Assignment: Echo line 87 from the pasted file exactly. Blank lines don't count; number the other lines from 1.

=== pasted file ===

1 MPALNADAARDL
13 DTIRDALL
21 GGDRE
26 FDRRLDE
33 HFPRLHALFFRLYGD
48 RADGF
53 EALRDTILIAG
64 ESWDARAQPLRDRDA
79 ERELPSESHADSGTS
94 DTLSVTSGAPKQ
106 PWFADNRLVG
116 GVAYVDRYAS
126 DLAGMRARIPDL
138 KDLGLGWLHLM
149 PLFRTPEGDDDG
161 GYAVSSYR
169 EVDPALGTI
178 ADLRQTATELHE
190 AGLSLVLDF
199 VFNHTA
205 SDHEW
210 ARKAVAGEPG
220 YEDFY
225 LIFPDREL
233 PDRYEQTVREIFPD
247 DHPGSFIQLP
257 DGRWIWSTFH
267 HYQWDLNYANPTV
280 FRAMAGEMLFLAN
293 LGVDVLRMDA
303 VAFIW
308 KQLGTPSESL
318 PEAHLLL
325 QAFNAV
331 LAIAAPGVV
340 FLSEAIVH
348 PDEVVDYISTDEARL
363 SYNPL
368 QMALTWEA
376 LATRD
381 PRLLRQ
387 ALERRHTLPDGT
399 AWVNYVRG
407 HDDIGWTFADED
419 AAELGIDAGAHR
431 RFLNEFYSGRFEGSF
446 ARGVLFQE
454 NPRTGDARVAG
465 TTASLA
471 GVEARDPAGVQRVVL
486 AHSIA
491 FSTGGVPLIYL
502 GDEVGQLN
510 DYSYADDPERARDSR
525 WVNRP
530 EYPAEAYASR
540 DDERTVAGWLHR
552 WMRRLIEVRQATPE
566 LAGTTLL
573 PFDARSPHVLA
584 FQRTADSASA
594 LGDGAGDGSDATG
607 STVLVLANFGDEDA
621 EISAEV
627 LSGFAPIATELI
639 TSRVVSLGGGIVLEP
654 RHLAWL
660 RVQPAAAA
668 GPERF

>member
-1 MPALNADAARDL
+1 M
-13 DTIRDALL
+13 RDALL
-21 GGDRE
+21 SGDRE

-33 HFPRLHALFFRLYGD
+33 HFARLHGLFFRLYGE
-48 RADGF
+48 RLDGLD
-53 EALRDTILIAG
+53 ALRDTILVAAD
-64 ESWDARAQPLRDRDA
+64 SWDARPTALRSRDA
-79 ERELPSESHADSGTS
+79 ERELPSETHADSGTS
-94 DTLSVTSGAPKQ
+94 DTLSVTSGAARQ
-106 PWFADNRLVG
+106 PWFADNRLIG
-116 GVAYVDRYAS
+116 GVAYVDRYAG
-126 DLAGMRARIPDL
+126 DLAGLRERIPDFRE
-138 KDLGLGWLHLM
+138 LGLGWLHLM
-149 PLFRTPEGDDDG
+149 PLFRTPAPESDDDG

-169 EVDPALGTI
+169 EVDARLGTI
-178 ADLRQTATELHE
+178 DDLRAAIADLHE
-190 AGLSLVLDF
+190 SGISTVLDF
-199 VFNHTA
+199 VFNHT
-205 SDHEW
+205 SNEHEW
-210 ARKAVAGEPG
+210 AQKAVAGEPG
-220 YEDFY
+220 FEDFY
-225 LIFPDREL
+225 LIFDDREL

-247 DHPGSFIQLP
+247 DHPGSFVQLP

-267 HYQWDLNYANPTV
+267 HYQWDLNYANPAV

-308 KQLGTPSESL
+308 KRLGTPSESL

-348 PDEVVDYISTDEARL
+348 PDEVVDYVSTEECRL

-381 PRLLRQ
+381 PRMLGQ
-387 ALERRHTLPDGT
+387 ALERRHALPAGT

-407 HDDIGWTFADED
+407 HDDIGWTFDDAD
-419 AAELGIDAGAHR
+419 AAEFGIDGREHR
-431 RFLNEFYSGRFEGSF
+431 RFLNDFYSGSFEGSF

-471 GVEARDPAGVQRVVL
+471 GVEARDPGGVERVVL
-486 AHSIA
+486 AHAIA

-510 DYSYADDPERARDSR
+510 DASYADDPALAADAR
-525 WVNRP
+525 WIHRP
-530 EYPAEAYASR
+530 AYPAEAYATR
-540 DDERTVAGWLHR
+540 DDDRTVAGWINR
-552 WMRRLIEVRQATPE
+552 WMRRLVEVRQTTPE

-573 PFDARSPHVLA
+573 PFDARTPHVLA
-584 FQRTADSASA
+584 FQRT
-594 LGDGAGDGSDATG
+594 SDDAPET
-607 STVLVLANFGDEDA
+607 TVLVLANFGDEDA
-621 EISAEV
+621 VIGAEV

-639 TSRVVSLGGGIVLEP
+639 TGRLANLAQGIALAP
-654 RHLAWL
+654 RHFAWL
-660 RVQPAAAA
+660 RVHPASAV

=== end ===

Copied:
-94 DTLSVTSGAPKQ